A growing number of construction employers, unions and schools across the country are embracing a new initiative to hire and train more female apprentices and journeypersons in the skilled trades.
The initiative, called Champions4Change, is based on four postulates. It aims to generate awareness, trigger policy change, recognize best practices, and create skilled trade workplace environments, all to increase the number of women apprentices, journeypersons and supervisors.
It is part of a National Strategy for Supporting Women in the Trades (SWiT), led by the Canadian Apprenticeship Forum (CAF).
“Since the launch of the campaign, a number of employers have taken the Champions4Change pledge,” said CAF executive director France Daviault. “These employers have committed not only to hiring and training more women apprentices, but they have agreed to make their numbers public year over year.
“We believe that what gets measured gets done. And therefore, having the employers take the pledge in this form can lead to a tangible change to the numbers overall, which have been stagnant for decades.”
Ten employers, unions and schools have already joined the initiative as champions. This basically means they have pledged to do their part to support women that are already working in the skilled trades or just exploring employment opportunities. They’ve also committed to setting measurable targets and sharing their progress.
Thirteen other organizations that are actively involved in hiring or training apprentices have signed on as allies, with an overall goal of having tradeswomen make up 15 per cent of the workforce by 2030.
“Although these organizations do not directly hire or train apprentices, they are connected to employers and unions who do and have pledged to bring them on board as a Champions4Change,” saidDaviault.
The initiative is also receiving more attention at the political level. It was discussed at a construction industry roundtable hosted by the federal government and was recently mentioned by federal Employment, Workforce Development and Disability Inclusion Minister Carla Qualtrough in remarks at CAF’s national apprenticeship conference.
Recent figures show that women represent only 4.5 per cent of apprentice registrations in the skilled trades in the construction, manufacturing and transportation sectors in Canada. While the number has been steadily rising, the increase is only marginal since 2014 when the figure was 3.9 per cent. It’s still a long way from the 15 per cent goal set to achieve by 2030.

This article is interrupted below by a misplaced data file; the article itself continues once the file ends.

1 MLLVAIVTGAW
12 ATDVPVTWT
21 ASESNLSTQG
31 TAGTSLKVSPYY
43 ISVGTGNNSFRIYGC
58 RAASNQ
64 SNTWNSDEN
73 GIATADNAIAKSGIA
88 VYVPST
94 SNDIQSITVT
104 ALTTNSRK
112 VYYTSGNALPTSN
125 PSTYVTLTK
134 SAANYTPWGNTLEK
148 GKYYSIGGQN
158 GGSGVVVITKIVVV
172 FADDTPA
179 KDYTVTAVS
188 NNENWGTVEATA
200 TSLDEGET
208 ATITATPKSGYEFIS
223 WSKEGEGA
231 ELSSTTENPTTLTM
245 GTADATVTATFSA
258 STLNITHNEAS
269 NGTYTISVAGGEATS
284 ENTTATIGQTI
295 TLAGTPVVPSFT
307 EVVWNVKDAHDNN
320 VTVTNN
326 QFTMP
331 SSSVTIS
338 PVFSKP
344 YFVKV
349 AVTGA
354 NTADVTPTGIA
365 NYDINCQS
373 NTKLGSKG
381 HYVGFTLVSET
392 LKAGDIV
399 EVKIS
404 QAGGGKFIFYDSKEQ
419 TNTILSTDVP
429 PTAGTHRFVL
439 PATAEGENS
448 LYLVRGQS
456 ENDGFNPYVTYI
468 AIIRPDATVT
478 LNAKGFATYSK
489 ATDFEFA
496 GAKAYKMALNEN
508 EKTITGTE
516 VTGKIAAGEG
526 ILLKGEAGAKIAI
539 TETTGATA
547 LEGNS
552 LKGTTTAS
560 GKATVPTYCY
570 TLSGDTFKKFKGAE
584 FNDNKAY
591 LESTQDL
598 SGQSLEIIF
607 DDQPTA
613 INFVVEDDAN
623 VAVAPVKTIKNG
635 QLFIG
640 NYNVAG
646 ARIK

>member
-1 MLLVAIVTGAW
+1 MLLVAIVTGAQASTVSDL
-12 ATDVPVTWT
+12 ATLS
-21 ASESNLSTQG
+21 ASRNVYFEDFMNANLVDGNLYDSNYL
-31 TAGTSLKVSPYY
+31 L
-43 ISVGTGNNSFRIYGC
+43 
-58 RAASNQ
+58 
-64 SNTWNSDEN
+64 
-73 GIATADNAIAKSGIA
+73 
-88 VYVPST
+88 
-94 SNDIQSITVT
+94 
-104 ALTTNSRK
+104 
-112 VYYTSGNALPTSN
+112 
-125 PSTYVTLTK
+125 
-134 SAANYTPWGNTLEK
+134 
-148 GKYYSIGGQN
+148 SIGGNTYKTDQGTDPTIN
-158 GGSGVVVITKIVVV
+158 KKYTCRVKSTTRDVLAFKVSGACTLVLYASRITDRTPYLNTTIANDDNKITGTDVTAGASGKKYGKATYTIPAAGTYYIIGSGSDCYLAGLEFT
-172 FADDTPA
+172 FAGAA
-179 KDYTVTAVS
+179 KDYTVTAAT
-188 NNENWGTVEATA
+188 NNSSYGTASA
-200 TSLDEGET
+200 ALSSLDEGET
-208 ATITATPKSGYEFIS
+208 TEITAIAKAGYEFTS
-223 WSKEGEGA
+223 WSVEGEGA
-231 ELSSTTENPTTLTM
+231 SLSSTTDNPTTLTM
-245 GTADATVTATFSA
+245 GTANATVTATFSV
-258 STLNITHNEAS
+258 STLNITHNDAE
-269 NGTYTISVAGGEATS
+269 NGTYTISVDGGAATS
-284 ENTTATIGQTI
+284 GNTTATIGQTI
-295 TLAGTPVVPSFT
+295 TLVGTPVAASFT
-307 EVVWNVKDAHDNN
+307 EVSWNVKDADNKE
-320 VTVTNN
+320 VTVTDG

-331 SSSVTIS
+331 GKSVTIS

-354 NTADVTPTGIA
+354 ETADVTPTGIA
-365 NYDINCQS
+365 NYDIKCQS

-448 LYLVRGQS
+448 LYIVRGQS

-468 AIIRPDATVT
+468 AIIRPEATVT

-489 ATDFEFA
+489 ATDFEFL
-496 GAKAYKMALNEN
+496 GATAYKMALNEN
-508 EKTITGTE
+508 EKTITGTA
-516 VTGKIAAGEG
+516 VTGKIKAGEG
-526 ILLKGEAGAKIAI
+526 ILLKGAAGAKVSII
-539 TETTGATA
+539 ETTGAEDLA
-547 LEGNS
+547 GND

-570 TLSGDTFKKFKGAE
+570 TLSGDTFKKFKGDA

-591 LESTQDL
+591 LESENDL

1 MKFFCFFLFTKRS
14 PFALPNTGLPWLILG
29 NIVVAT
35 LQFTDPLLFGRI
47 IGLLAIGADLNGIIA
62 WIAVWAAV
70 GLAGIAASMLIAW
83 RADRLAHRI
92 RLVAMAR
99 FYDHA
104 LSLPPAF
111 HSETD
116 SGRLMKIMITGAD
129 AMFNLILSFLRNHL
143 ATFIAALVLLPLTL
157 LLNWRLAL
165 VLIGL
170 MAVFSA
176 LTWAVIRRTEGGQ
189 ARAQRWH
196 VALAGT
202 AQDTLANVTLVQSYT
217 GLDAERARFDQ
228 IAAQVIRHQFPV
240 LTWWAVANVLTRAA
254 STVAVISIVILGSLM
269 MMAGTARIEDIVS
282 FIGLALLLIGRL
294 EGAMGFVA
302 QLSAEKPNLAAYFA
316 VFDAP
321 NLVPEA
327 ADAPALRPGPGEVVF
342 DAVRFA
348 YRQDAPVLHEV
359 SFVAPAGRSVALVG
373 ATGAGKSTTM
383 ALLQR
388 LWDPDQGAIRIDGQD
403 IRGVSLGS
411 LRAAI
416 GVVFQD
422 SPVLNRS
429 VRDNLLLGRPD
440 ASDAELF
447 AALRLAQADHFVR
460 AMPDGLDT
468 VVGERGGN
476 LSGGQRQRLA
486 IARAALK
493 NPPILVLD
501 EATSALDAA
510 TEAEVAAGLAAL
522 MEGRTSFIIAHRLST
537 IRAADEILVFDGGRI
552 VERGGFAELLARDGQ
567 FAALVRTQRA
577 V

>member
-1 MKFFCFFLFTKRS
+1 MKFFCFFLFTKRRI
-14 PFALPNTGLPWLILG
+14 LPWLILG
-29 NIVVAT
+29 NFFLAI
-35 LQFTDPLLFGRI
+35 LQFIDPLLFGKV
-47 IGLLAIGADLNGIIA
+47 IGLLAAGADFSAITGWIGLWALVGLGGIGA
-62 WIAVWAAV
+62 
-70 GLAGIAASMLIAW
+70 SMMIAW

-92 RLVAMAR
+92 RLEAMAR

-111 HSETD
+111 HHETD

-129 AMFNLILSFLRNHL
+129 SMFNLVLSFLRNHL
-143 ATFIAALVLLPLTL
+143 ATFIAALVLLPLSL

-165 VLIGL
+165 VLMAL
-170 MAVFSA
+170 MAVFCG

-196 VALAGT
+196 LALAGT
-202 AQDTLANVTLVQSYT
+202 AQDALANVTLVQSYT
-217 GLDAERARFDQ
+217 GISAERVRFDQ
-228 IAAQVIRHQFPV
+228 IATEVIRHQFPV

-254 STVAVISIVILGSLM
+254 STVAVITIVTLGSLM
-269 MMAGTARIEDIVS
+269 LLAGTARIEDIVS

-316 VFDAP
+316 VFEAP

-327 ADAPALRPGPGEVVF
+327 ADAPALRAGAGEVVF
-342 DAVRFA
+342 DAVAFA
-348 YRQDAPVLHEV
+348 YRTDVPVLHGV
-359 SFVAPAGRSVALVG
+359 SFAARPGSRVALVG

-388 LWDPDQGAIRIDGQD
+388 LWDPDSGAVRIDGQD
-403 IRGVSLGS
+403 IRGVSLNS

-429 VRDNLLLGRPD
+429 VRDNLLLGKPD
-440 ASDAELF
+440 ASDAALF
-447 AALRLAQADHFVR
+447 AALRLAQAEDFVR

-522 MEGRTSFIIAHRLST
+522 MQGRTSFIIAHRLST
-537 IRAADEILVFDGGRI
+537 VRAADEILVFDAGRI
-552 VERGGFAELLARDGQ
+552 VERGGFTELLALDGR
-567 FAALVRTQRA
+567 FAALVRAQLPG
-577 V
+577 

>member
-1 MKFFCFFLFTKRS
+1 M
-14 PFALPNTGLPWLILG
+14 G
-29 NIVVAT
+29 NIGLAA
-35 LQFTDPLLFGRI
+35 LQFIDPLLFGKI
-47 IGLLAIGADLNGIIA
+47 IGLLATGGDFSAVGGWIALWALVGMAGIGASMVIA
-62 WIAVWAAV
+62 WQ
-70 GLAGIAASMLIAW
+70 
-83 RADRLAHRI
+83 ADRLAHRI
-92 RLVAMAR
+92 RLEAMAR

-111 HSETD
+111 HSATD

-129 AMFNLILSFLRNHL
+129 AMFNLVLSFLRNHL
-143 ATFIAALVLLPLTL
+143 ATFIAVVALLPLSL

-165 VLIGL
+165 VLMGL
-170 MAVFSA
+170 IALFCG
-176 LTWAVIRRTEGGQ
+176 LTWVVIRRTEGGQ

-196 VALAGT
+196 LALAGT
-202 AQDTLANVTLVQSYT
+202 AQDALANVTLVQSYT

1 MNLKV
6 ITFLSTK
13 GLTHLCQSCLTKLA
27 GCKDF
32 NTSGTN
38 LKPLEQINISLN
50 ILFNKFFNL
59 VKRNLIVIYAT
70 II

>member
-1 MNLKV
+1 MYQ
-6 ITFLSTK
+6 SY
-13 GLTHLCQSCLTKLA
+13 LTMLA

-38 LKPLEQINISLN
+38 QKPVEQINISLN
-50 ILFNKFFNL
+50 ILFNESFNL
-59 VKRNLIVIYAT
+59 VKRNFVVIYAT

Daviault said those who join the movement understand that numbers matter and aren’t afraid to be part of the discussion.
“We are beyond rhetoric as the number hasn’t increased in years. It’s time to be bold by holding industry accountable for the numbers.”
Stereotypes and unwelcoming workplaces have been flagged as the biggest barriers that women experience. Accurate career information, a supportive, safe and respectful work environment, high-quality teaching and mentoring all help women pursue careers in the skilled trades.
The initiative lays out clear ways to boost the numbers of women in the trades.
First, it calls for a national call-to-action campaign where champions are recognized and the necessary tools for change are provided.
The initiative also calls on all levels of government to implement diversity targets on infrastructure projects and hold employers and unions accountable for publishing hiring numbers.
What’s more, toolboxes for employers, labour organizations, educators, tradeswomen, and their allies will be developed. They will help create a respectful workplace and develop an understanding that organizations must lead the way and immediately prepare and implement a concrete action plan.
Finally, the plan calls for a commitment to change by setting a measurable target and track and publish the results to create awareness of the actual proportion of women in the workplace.
Daviault said the initiative would continue to be a driving force of conversations at all levels of government and within the industry.
To keep the momentum going, the CAF intends to keep adding to its toolboxes. It will publish a report in 2021 outlining the results of the first year of the initiative and commitments to change.
The CAF will also host a third Supporting Women in Trades Conference next year when. The organization will ask industry and tradeswomen to sort through best practices and highlight successes, says Daviault.
“This strategy is what will provide a focused and unbiased look at the numbers over time, highlighting which best practices lead to tangible change.”